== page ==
GoZ script problems



Is anybody successfully using the GoZ bridge between R19 and ZBrush 4R8?
It seems that it’s been busted for the last couple of versions.
It works fine from ZBrush to C4D but always errors when going from C4D to ZBrush.
The error relates to the names of objects and takes the form:

GoZ Note:
“Object_x” already exists in the current GoZbrush project.
The object will be renamed “Object_x2”

So if, for instance, you have 4 cubes in your scene each named “Cube” they all get renamed “Cube2” and just one of them gets exported.

With any luck it’s something minor that’s wrong with the script and how it’s checking for duplicate objects.
Getting this fixed would be great :slight_smile:


Sadly except recoding the GoZ plugin you can’t do alot.

Anyway here a script I made for get out of the mesh XX already exist message, So by export all your cube one by one it should work. (But yeah it’s boring)
Select your objects and run this script

import c4d
import os
def main():
    GoZ_CONTAINER_ID = 2000000
    objs = doc.GetActiveObjects(c4d.GETACTIVEOBJECTFLAGS_CHILDREN)
    for obj in objs:
        doc.AddUndo(c4d.UNDOTYPE_CHANGE, obj)
        bc = obj.GetDataInstance()
        old_file_path = bc[GoZ_CONTAINER_ID]
        if not old_file_path:
        file_to_delete = list()
        file_to_delete.append(old_file_path+ ".ztn")
        file_to_delete.append(old_file_path+ ".ztl")
        file_to_delete.append(old_file_path+ ".GoZ")
        file_to_delete.append(old_file_path+ "_TXTR.tif")
        file_to_delete.append(old_file_path+ "_NM.tif")
        file_to_delete.append(old_file_path+ "_DISP.tif")
        for f in file_to_delete:
            if os.path.exists(f):
        bc[GoZ_CONTAINER_ID] = ""
if __name__=='__main__':

Should fix everything ! :slight_smile:


Thanks for taking the time to do that :slight_smile:

I’m probably doing something stupid but when I run the script I get the following message in the console:

[FAIL] Script ‘GoZ patch’ Line 2 Pos 1 : Function declaration expected

and nothing appears to happen.

User error?


Glad someone brought this up, it reminds me:

Everything I see on their site suggests GoZ doesn’t work with anything later than R17. It’s one of the reasons I have not purchased 4R8, despite some pretty amazing modeling features that can solve a lot of problems C4D (thus far) cannot. But it’s not worth a whole lot if you have to force the amazing model / mesh you created through hacks to get their C4D exporter to work, or worse f around with crap formats like STL.

Looks like if you can’t get GoZ to work you’re stuck with OBJ export or what they describe as a partial feature set FBX export? Curious to hear peoples experiences, to understand how much fumbling around they have to do to get a finished Zbrush mesh into C4D while maintaining its detail.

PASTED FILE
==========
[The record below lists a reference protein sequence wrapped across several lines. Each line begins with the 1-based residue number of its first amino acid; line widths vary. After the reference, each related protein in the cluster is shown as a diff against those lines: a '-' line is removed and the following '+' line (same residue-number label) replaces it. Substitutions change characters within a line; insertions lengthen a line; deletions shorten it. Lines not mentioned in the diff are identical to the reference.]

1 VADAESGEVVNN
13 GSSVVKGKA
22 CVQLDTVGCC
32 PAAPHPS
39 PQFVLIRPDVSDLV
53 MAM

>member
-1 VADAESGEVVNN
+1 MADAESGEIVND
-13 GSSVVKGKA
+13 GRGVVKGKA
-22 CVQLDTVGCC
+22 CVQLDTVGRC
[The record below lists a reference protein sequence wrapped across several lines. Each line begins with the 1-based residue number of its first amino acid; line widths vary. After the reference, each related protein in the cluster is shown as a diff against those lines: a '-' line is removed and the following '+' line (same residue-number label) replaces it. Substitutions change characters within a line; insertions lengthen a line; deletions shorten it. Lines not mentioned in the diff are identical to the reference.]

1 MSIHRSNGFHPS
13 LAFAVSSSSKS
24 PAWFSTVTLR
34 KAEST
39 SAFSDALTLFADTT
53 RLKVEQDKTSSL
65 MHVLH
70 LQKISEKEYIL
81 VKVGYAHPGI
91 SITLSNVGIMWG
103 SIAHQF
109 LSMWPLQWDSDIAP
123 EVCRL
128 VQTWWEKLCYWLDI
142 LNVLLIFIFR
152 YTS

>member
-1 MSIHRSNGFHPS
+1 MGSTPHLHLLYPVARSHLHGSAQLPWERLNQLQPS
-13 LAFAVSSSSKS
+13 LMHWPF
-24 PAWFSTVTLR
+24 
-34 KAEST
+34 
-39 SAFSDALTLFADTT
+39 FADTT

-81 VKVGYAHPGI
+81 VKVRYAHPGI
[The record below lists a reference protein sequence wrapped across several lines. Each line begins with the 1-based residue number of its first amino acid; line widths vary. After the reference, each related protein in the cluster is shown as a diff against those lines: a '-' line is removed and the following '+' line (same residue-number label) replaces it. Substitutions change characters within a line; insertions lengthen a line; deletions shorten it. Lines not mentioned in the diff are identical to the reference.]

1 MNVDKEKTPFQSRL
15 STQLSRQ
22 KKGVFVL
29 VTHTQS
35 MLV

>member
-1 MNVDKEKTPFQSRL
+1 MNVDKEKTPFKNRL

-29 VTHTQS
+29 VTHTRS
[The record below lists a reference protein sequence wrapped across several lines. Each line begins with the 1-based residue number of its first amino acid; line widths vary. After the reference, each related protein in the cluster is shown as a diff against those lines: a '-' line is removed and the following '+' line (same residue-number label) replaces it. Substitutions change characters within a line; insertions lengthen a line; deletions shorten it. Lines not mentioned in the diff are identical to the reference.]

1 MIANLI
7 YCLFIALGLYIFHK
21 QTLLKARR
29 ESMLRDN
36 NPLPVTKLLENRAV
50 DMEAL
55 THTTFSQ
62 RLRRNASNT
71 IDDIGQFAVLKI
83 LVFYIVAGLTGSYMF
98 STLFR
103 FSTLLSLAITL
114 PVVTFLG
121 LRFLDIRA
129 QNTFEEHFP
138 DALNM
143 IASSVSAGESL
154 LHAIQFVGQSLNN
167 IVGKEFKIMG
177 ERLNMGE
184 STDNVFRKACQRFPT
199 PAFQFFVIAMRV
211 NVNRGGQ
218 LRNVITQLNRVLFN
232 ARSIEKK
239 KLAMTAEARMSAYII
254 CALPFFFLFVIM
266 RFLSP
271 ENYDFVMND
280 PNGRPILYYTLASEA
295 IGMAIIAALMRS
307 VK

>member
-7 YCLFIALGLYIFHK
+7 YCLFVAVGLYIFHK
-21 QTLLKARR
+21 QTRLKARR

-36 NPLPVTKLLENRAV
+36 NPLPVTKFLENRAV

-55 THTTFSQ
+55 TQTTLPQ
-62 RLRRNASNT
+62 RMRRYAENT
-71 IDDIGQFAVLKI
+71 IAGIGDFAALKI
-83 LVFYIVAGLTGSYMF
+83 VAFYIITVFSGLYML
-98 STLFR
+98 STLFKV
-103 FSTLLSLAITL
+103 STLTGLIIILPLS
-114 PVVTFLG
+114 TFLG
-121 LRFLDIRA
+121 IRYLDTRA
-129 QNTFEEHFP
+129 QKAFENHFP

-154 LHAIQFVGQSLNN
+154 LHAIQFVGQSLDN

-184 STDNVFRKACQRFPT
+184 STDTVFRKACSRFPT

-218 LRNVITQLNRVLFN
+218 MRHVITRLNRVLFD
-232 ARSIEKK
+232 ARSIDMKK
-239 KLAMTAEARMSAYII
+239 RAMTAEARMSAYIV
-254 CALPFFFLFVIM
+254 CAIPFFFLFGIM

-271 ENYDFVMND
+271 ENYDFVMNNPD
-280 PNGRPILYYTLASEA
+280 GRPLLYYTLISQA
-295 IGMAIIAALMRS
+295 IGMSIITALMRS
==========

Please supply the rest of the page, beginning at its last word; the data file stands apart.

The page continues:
I have Zbrush 4R8 and C4D 18/19 (primarily use 18 at the moment), but I’m curious as to what the issue is with exporting to OBJ or FBX to import into ZBrush. Unfortunately, I don’t use Zbrush as much as I’d like to, but I haven’t had any issues with the odd occasion where I exported from C4D and imported into ZBrush.


What does your typical workflow look like? My understanding from watching their instructional videos and the like is you can build (from scratch) some pretty amazing models / meshes that you can’t build in C4D (or most other DCC packages) — using their more flexible primitives system, dynamesh, live boolean, etc. Which is all great and I was ready to make the investment right up until I started digging around for import/export documentation (some of which seemed pretty outdated - like some of the feature videos on their site).

Per my earlier comment I got the impression that the export options in particular are limited, both in terms of which C4D versions it can “talk to” and in terms of the degree to which some of the standard formats like FBX / OBJ are supported. Can’t remember which one but one of them had a note to the effect of “partial feature support” which makes me think that maybe you build up your amazing model but as soon as you try to “convert” it to go into C4D, you might loose the look of it or the detail to some degree.

Basically my assumption here is, given the weaknesses in some of C4D’s modeling and sculpting tools, wouldn’t the main reason for ZBrush be to circumvent those limitations, build better models / meshes in shorter time and then bring them into C4D for other parts of the workflow? Technically I guess the same kind of questions about apply to any textures or painting done in ZBrush as well. But the way I’m envisioning using it may not be the way people typically do. Sounds like you’re talking about a very different workflow — maybe moving a model into ZBrush for painting or texturing?


I’m not sure what the hesitance is here with respect to ZBrush to C4D workflow. It is robust and more or less standard for many DCC packages.